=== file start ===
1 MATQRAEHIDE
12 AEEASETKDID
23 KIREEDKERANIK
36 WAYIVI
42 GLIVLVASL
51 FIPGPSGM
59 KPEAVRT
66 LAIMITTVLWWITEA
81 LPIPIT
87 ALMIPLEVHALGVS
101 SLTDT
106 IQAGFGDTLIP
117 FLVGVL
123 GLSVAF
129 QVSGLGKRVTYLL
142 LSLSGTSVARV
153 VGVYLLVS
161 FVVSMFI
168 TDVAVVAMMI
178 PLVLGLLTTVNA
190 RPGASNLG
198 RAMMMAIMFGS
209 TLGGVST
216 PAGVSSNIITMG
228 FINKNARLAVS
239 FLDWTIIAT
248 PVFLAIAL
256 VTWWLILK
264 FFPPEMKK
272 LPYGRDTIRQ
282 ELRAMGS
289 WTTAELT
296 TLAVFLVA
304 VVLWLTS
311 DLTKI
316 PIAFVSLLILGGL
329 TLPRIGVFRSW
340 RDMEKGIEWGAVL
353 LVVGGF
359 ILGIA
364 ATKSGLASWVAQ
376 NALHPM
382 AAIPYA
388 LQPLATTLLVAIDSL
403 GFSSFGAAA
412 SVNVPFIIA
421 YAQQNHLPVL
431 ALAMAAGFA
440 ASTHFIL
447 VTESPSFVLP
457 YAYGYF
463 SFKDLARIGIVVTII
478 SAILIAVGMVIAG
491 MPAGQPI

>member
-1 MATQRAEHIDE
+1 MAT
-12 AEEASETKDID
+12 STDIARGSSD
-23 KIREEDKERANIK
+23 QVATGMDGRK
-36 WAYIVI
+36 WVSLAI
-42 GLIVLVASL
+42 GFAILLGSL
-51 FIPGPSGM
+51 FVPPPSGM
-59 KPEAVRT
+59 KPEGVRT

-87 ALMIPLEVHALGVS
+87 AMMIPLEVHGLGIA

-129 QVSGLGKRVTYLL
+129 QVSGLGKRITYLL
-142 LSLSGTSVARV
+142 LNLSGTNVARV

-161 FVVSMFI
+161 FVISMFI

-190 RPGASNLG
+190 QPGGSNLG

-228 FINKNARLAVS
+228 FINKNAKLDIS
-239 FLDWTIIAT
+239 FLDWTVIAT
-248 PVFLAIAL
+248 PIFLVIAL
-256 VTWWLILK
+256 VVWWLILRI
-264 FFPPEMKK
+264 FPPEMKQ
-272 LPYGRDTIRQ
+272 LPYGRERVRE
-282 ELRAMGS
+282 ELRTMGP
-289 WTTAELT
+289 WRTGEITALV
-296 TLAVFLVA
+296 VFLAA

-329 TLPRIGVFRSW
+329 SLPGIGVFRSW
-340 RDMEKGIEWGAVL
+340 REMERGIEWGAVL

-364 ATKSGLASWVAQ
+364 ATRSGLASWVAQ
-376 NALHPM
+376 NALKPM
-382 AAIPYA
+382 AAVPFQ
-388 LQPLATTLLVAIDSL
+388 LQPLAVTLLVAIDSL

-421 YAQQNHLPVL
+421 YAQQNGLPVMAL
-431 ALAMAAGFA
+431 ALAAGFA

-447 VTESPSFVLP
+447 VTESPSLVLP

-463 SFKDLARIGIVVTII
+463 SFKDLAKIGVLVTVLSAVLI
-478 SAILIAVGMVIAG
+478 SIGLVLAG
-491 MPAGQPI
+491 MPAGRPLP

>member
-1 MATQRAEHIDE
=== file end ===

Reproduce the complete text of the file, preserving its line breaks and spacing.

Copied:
1 MATQRAEHIDE
12 AEEASETKDID
23 KIREEDKERANIK
36 WAYIVI
42 GLIVLVASL
51 FIPGPSGM
59 KPEAVRT
66 LAIMITTVLWWITEA
81 LPIPIT
87 ALMIPLEVHALGVS
101 SLTDT
106 IQAGFGDTLIP
117 FLVGVL
123 GLSVAF
129 QVSGLGKRVTYLL
142 LSLSGTSVARV
153 VGVYLLVS
161 FVVSMFI
168 TDVAVVAMMI
178 PLVLGLLTTVNA
190 RPGASNLG
198 RAMMMAIMFGS
209 TLGGVST
216 PAGVSSNIITMG
228 FINKNARLAVS
239 FLDWTIIAT
248 PVFLAIAL
256 VTWWLILK
264 FFPPEMKK
272 LPYGRDTIRQ
282 ELRAMGS
289 WTTAELT
296 TLAVFLVA
304 VVLWLTS
311 DLTKI
316 PIAFVSLLILGGL
329 TLPRIGVFRSW
340 RDMEKGIEWGAVL
353 LVVGGF
359 ILGIA
364 ATKSGLASWVAQ
376 NALHPM
382 AAIPYA
388 LQPLATTLLVAIDSL
403 GFSSFGAAA
412 SVNVPFIIA
421 YAQQNHLPVL
431 ALAMAAGFA
440 ASTHFIL
447 VTESPSFVLP
457 YAYGYF
463 SFKDLARIGIVVTII
478 SAILIAVGMVIAG
491 MPAGQPI

>member
-1 MATQRAEHIDE
+1 MAT
-12 AEEASETKDID
+12 STDIARGSSD
-23 KIREEDKERANIK
+23 QVATGMDGRK
-36 WAYIVI
+36 WVSLAI
-42 GLIVLVASL
+42 GFAILLGSL
-51 FIPGPSGM
+51 FVPPPSGM
-59 KPEAVRT
+59 KPEGVRT

-87 ALMIPLEVHALGVS
+87 AMMIPLEVHGLGIA

-129 QVSGLGKRVTYLL
+129 QVSGLGKRITYLL
-142 LSLSGTSVARV
+142 LNLSGTNVARV

-161 FVVSMFI
+161 FVISMFI

-190 RPGASNLG
+190 QPGGSNLG

-228 FINKNARLAVS
+228 FINKNAKLDIS
-239 FLDWTIIAT
+239 FLDWTVIAT
-248 PVFLAIAL
+248 PIFLVIAL
-256 VTWWLILK
+256 VVWWLILRI
-264 FFPPEMKK
+264 FPPEMKQ
-272 LPYGRDTIRQ
+272 LPYGRERVRE
-282 ELRAMGS
+282 ELRTMGP
-289 WTTAELT
+289 WRTGEITALV
-296 TLAVFLVA
+296 VFLAA

-329 TLPRIGVFRSW
+329 SLPGIGVFRSW
-340 RDMEKGIEWGAVL
+340 REMERGIEWGAVL

-364 ATKSGLASWVAQ
+364 ATRSGLASWVAQ
-376 NALHPM
+376 NALKPM
-382 AAIPYA
+382 AAVPFQ
-388 LQPLATTLLVAIDSL
+388 LQPLAVTLLVAIDSL

-421 YAQQNHLPVL
+421 YAQQNGLPVMAL
-431 ALAMAAGFA
+431 ALAAGFA

-447 VTESPSFVLP
+447 VTESPSLVLP

-463 SFKDLARIGIVVTII
+463 SFKDLAKIGVLVTVLSAVLI
-478 SAILIAVGMVIAG
+478 SIGLVLAG
-491 MPAGQPI
+491 MPAGRPLP

>member
-1 MATQRAEHIDE